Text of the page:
May 2, 2005
Postcard: Warm Thoughts

By Jess Myers

“Baseball breaks your heart. It is designed to break your heart. The game begins in spring, when everything else begins again, and it blossoms in the summer, filling the afternoons and evenings, and then as soon as the chill rains come, it stops and leaves you to face the fall alone.” – A. Bartlett Giamatti

It is a cool, gray, rainy morning, just weeks after another college hockey season has come to an abrupt halt, and the traffic is unrelenting on the drive into the city. For those hockey fans prone to view the glass as half-empty, it is a perfect morning to look on the dark side of life, to focus on the damp cold, and to curse the six long months ahead, until the next puck is dropped.

At first glance, all that can be seen through the rain-flecked windshield is the flash of soggy red tail lights, reminiscent of the sweaty uniforms in a post-game handshake between Wisconsin and Cornell. But upon further inspection, the commuter notes buds appearing on the branches of trees, and the wet grass in the median flashing the brilliant green of a Dartmouth road sweater (or maybe it's Alaska Anchorage).

Hockey season is over. The final horn inside a riverside rink in Ohio provided a soundtrack to jubilant Pioneers shedding gloves and helmets, and signifying that another harsh winter has been survived.

While more hockey is a long way off, there are joyous days to come. The commuter dreams of summer afternoons at a ballpark, listening to the crack of wood bats and noting that some athletes do just fine without one-piece composites. He envisions summer evenings, watching from a lakeside Adirondack chair, as the setting sun makes the surface of the water flash more shades of blue than you’d ever see at a Maine pep rally.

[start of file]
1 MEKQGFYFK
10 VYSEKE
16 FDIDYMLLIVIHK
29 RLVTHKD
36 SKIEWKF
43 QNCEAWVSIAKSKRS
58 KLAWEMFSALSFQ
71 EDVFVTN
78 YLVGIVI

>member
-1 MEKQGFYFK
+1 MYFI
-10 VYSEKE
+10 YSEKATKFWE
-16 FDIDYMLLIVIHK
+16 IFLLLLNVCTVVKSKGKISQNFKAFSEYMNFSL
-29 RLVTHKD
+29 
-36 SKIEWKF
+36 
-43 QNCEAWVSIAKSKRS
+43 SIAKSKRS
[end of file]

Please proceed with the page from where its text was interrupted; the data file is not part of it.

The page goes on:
In the sweltering afternoons of August he’ll get into the oven-like car after work, roll down all the windows, and reflect on the 150-degree temperature difference encountered when one hops in the car after a January game in St. Cloud. Then he’ll pop “Thunderstruck” into the CD player, crank the volume, and pretend that two teams have just hit the ice for warm-ups.

In September it will grow cooler, and the first leaves will start to turn. The foliage transition from yellow to dark gold, and from bright red to a muted maroon will reflect the historical team colors of the defending national champs. As the weatherman first talks of snow, there will be whispered reports of captains’ practice to take in, and optimistic talk of which freshmen will make an impact right away.

Sprinkler systems will be drained and weather-stripping will be installed in preparation for months of miserable cold, ice and snow. And just as depression might otherwise set in, a band will play a rouser somewhere nearby. A white sheet of ice, painted with stripes of red and blue, will be smoothed over by a machine. Teams will file onto benches, and a man in zebra stripes will stand at a red dot in the middle of the building.

With a gunmetal gray sky threatening flurries outside, a hard rubber disk will be dropped between two men with sticks, and the cycle will begin anew.

When you need it most, after the glory of summer is gone and the elements of nature begin to rage, hockey will return to warm your heart.

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